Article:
Sleep Apnea Death Rare
Sleep apnea death is rare. While death from sleep apnea itself is not very common it is associated with conditions that can shorten your lifespan. Heart disease is the most common cause of mortality in severely affected patients.
The low blood oxygen levels contribute to high blood pressure and eventually heart failure. To complicate matters, many sufferers are overweight or obese. They lead inactive lifestyles, which further increases the risk of heart failure.
If you or someone you love is affected by the condition, the first step is to seek treatment. Doctors may recommend weight loss, lifestyle changes, medications, surgery, oral appliances, airflow machines, pillows, etc. In other words, the treatments are many that can help you avoid a sleep apnea death.
There are three different kinds of sleep apnea; obstructive (OSA), central (CSA) and complex or mixed. Obesity is most commonly associated with OSA, the obstructive type. The excess weight puts extra pressure on the lungs and heart. A buildup of fat around the neck area can contribute to collapse of the airways.
Being overweight or obese does not play a role in the central CSA type. Less than 1/2 of one percent of all cases are pure central apneas. Only about 15% are complex or mixed. The other 84% are obstructive.
Cause of Sleep Apnea Death
CSA could cause sudden death from sleep apnea. In this type, damage has been done to the respiration control centers of the brain or the respiratory control centers are undeveloped. In either case, the normal drive that causes inhalation is absent.
Normally, oxygen and carbon dioxide receptors in the blood stream send nerve impulses to the brain. When the brain receives the signals, it sends out impulses that cause the larynx to open and the chest cavity to expand. As the chest cavity expands, a partial vacuum is created in the lungs and air rushes in through the upper airways to fill the vacuum.
In CSA, the brain does not respond to changing blood gas levels. It could be a malfunction of the receptors in the bloodstream, but most experts believe damage to the respiratory center of the brain is to blame.
If death from sleep apnea were to occur, it would be due to brain damage. The brain’s cells need constant oxygen to survive. Drowning, choking and smothering kills by killing brain cells.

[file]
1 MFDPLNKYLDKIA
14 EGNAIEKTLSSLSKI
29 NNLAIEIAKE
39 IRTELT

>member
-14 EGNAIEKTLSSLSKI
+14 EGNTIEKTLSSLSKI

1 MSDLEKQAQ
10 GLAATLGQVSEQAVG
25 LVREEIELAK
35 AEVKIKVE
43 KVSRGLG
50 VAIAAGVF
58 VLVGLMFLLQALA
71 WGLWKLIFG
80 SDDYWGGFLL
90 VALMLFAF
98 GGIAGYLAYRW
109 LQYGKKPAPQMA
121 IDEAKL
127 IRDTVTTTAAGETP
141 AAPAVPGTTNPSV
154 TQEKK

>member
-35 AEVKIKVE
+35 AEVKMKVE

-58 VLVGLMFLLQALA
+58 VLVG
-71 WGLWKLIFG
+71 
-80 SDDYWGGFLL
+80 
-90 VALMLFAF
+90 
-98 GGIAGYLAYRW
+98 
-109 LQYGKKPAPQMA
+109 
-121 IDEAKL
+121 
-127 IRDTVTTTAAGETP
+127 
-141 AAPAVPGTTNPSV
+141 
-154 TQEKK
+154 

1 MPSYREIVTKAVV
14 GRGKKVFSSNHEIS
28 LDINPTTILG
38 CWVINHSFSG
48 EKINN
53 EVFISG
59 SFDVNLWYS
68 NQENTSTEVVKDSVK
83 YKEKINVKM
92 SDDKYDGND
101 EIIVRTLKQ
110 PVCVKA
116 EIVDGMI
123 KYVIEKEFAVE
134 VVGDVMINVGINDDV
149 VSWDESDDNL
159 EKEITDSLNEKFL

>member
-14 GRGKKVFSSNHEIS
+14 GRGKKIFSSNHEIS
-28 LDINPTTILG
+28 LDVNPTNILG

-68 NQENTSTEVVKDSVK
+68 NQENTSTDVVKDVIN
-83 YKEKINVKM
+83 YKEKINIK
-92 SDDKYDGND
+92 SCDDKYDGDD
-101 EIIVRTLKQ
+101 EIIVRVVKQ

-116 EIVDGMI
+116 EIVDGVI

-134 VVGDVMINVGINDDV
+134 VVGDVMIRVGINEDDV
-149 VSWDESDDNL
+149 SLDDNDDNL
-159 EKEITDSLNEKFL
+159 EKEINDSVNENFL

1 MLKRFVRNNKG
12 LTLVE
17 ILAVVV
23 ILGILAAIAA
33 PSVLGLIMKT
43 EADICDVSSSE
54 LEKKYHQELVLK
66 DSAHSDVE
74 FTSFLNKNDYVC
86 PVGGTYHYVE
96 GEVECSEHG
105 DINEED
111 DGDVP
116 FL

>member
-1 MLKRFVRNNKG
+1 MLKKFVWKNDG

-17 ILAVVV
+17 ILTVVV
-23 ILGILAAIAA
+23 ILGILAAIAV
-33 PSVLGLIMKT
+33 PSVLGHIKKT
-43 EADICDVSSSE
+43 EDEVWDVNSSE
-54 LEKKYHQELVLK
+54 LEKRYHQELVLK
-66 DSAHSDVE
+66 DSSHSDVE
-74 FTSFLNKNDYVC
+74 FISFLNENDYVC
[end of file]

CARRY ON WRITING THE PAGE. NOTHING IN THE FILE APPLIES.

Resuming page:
A lack of oxygen to the brain for an extended period of time can cause severe brain damage. Even if reviving the patient is possible, sometimes the brain cannot recover.
Fortunately, CSA is usually a chronic condition. After a few missed breaths, the brain kicks back into action and the person breathes normally.
Although sudden sleep apnea death is rare, the chronic nature of CSA can do minor damage to the brain leading to memory problems and learning disabilities. Damage to the other organs of the body can occur as well. All of the cells of the body need oxygen to survive.
In addition to heart disease, all three types of sleep-related breathing disorders are associated with an increased risk of high blood pressure, stroke and diabetes. Because of those risks, doctors say that there is an increased risk of “premature” death from sleep apnea, meaning that a person might not live as long as he or she would if the condition were treated.
Be aware that any sedative drugs, whether purchased over-the-counter or prescribed by a doctor can be life-threatening. In all types, depressed respiratory or brain activity is involved. Sedatives further depress activity in the respiratory systems.
Alcohol consumption should be avoided for the same reason. It acts as a sedative and it relaxes the muscles surrounding the throat.
If you have yet to be diagnosed, but believe that you may suffer from the condition, there are certain symptoms to look for. Loud snoring is not necessarily a symptom. The symptom to look for is when snoring and breathing stops. Your sleeping partner is most likely to be aware of this sign.
Spouses are often concerned about sleep apnea death. Watching or listening to their partners struggle for breath is hard on them, too.
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